24 In light of this evidence I am satisfied that the applicants have made reasonable efforts to determine the identity and addresses of the persons who operate each of the Online Locations, and to send the relevant notices to those persons. In the circumstances, I propose to make orders pursuant to s 115A(4) of the Act dispensing with the requirement for the applicants to give those persons notice of the application in so far as any such notice has not already been given.
application of section 115A
25 The requirements for the making of orders under s 115A of the Act were discussed by me in Roadshow Films Pty Ltd v Telstra Corporation Ltd (2016) 122 IPR 81 (“Roadshow No 1”) at - and by Burley J in Universal Music Australia Pty Ltd v TPG Internet Pty Ltd  FCA 435 (“Universal”) at -.
Ownership and subsistence of copyright – s 115A(1)
26 An application under s 115A(1) of the Act is required to be made by the “owner” of a copyright. Section 119 of the Act provides, inter alia, that except against the owner of the copyright, an exclusive licensee of copyright has the same rights of action, and is entitled to the same remedies, pursuant to s 115A as if the license had been an assignment.
27 In this case, the second to eighth applicants claim to be the owners of the copyright in the Roadshow Films. The first applicant, which claims standing under s 119 of the Act, claims to be the exclusive licensee of one of those films, ‘The Lego Movie’. Copyright in ‘The Lego Movie’ is alleged to be owned by the second applicant.
28 None of the respondents put either subsistence or ownership of copyright in issue. In those circumstances, it is open to the applicants to rely on s 126 of the Act in this case. In the absence of any evidence to suggest that the second to eighth applicants are not the owners of copyright in the Roadshow Films then subsistence and ownership should be taken to be established in this case. I reached the same conclusion in respect of subsistence and ownership of copyright in the same cinematograph films in the First Roadshow Proceedings: Roadshow No 1 at .
29 As regards the standing of the first applicant, Mr Phillipson gave evidence that the first applicant is the exclusive licensee of copyright in the cinematograph film “The Lego Movie” by virtue of a number of agreements entered into on 31 January 2014, including, relevantly, an agreement which involved the grant of an exclusive licence of copyright in “The Lego Movie” film in Australia to the first applicant.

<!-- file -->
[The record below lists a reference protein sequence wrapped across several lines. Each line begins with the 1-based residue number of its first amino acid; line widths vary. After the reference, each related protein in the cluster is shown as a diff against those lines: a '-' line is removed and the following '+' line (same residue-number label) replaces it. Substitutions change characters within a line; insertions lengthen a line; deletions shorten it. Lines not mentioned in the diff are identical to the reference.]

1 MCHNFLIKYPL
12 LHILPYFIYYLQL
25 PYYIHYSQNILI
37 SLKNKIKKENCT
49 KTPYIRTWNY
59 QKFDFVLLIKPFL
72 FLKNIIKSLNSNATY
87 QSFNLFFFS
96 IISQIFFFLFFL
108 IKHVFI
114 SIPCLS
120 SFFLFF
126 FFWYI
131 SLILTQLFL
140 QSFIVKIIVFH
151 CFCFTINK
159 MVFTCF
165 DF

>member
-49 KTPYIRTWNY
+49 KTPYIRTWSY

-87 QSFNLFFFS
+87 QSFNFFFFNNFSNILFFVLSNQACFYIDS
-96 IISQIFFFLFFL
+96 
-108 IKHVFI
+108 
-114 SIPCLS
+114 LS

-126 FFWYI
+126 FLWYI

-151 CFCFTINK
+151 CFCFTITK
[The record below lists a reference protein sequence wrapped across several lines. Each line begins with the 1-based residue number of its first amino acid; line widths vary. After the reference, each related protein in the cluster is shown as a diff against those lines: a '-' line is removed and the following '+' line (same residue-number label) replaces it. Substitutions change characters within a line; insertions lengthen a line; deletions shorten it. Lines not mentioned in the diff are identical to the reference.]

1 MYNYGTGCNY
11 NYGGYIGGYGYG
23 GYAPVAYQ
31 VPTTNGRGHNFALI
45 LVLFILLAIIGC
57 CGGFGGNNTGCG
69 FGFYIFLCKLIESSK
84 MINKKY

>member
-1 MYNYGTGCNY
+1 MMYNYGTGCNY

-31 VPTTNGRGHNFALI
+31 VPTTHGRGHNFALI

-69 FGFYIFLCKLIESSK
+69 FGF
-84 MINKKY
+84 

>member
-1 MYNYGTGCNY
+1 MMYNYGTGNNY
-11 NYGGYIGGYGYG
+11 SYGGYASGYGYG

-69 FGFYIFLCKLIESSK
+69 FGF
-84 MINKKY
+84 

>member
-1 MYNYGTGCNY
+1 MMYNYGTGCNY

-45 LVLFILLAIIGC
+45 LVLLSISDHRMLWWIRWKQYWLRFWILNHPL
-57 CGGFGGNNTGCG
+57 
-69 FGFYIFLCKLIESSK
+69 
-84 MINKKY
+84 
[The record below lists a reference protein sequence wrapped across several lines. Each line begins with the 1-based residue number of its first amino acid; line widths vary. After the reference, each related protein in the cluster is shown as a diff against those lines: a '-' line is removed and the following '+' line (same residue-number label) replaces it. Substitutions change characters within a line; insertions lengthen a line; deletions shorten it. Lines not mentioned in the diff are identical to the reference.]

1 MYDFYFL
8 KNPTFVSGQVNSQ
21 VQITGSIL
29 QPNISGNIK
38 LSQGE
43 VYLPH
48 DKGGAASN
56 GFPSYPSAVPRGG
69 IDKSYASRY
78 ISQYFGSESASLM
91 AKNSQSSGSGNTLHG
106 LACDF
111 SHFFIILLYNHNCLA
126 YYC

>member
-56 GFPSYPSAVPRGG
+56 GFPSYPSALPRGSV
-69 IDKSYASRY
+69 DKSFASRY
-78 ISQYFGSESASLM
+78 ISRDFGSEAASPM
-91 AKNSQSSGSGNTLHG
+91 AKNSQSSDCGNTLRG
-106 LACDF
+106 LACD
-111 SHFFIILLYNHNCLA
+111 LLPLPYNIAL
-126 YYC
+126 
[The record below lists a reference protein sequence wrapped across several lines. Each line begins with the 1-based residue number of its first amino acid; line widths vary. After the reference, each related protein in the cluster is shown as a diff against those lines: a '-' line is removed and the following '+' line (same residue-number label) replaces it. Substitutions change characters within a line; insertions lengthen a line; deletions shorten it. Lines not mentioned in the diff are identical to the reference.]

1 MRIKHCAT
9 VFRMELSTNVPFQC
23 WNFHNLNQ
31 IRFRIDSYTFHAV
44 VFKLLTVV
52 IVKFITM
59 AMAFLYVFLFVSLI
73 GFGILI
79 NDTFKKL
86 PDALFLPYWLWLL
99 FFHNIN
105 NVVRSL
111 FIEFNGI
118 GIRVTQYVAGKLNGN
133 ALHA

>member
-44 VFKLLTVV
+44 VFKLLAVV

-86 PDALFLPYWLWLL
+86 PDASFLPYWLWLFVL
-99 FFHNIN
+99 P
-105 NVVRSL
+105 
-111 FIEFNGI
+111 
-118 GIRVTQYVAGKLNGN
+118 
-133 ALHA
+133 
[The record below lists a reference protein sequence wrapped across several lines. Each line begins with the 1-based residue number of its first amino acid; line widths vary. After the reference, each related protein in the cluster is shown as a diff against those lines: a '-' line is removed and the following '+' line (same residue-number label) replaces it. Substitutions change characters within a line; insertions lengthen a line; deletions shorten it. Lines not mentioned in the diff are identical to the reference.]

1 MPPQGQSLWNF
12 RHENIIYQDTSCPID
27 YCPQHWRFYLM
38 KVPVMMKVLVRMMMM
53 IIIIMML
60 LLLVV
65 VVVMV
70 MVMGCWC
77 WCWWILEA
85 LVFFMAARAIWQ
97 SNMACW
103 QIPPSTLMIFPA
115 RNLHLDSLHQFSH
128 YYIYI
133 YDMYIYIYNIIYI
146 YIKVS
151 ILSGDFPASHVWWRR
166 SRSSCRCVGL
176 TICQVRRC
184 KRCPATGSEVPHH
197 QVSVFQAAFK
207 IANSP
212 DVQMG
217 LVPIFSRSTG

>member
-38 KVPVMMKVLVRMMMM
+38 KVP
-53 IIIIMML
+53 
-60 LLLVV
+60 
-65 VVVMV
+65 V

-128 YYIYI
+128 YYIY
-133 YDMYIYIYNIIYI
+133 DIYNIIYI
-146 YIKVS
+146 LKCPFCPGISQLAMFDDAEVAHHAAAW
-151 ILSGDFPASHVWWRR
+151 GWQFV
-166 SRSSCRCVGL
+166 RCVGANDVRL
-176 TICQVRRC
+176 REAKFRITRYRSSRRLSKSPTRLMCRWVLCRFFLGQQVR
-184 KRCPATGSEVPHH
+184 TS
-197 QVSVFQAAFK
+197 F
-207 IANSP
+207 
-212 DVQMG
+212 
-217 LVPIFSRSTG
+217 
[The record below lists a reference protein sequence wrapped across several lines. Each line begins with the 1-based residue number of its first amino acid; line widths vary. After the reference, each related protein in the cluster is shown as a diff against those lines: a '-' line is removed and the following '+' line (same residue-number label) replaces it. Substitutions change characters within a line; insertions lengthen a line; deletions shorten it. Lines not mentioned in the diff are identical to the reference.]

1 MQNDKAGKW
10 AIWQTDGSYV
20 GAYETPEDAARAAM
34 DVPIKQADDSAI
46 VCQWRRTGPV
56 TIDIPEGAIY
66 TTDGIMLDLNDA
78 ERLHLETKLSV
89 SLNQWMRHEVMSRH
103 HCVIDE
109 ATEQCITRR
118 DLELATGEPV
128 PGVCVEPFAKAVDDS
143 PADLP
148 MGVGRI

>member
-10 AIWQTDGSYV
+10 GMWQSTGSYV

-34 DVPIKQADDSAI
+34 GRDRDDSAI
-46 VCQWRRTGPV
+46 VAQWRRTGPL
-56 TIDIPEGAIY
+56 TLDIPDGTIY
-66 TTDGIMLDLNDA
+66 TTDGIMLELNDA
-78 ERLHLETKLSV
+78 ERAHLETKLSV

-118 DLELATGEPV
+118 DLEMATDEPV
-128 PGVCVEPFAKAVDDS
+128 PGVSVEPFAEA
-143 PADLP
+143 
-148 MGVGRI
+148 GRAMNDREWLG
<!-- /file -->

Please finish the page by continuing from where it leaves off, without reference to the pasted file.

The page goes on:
Have the respondent CSPs provided access to the Online Locations outside Australia – s 115A(1)(a)
30 Subsection 115A(1)(a) requires the Court to be satisfied that the respondent CSPs provide access to “an online location outside Australia”. I discussed this requirement and the term “online location” in Roadshow No 1 at paras - and .
31 In the present case, I am satisfied that each of the respondents is a carriage service provider for the purposes of s 115A(1)(a) of the Act, and that each of them provides, or has provided, access to the Online Locations identified in Appendix A. These locations are all websites which constitute “online locations” for the purposes of the Act. Whilst it is not clear which particular carriage service provider Mr Kraegen used to access the New Target Online Locations in early May 2017, I am satisfied, in this case, that if one particular CSP provides access to those locations, then it is likely that all respondent CSPs provide such access. Mr Fraser gave evidence to that effect in his first affidavit.